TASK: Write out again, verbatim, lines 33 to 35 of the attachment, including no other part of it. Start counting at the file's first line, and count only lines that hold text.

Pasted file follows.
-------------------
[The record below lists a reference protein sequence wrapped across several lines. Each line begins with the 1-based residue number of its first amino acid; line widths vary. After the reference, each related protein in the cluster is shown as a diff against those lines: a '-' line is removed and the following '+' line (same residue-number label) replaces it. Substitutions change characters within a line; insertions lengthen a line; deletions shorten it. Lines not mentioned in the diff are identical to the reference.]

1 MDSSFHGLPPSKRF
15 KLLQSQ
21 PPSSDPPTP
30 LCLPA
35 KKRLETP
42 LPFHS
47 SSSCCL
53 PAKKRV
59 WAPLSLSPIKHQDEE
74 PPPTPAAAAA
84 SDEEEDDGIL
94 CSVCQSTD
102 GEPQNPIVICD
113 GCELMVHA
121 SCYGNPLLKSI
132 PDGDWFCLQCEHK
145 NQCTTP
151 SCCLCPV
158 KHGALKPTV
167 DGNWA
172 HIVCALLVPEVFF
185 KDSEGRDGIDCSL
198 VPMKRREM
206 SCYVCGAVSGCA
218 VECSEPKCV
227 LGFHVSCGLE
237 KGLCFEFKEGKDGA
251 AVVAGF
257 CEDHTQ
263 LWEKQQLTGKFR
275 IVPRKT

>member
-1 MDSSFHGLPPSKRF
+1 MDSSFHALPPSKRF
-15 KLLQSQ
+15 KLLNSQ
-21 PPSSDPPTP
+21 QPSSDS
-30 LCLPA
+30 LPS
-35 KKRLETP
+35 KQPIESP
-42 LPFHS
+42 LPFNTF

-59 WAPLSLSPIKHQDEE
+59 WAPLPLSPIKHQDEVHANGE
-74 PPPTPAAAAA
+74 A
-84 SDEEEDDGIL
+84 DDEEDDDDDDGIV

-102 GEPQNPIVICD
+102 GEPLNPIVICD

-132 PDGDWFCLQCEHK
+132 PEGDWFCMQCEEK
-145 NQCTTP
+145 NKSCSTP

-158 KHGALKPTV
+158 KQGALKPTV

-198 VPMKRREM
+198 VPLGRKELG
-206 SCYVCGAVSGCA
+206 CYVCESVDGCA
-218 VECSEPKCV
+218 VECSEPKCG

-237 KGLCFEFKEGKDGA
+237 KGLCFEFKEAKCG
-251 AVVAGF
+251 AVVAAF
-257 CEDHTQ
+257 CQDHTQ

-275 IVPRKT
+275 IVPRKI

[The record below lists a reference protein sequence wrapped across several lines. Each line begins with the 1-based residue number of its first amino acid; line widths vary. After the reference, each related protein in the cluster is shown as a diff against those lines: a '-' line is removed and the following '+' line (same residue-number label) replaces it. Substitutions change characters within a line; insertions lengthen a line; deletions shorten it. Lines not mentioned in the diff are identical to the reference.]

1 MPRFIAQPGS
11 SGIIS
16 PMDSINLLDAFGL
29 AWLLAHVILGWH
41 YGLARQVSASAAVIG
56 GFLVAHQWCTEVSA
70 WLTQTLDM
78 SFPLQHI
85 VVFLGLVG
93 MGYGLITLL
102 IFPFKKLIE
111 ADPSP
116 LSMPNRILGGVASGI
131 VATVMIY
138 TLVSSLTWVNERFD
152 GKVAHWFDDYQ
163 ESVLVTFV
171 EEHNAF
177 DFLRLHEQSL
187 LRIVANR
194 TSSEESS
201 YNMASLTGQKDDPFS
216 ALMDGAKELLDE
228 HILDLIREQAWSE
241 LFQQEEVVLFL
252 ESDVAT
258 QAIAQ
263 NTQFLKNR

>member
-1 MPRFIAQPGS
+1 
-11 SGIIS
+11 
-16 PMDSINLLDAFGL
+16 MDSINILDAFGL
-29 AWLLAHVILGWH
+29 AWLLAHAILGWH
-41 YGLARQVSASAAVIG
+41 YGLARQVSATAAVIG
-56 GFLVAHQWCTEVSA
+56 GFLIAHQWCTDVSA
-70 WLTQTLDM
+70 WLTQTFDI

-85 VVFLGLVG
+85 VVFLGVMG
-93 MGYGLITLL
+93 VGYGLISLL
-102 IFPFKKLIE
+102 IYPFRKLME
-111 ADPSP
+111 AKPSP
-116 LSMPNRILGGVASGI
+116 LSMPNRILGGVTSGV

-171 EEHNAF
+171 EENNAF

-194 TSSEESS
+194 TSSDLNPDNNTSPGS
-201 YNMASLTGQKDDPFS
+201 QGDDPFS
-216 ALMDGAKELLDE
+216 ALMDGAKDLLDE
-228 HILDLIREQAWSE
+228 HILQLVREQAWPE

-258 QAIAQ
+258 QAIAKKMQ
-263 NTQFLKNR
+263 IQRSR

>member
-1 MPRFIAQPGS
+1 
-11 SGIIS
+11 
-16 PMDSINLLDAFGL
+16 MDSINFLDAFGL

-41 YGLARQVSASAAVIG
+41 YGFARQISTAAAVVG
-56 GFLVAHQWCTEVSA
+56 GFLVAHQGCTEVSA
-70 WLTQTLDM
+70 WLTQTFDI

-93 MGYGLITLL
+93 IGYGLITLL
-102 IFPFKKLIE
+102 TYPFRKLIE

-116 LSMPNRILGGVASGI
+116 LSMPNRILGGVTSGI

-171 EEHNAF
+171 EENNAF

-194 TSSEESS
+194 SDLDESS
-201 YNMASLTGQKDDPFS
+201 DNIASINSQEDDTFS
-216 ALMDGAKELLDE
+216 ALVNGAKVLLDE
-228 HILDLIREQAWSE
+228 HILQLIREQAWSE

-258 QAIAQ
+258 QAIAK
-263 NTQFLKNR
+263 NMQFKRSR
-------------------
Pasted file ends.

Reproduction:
>member
-1 MDSSFHGLPPSKRF
+1 MDSSFHALPPSKRF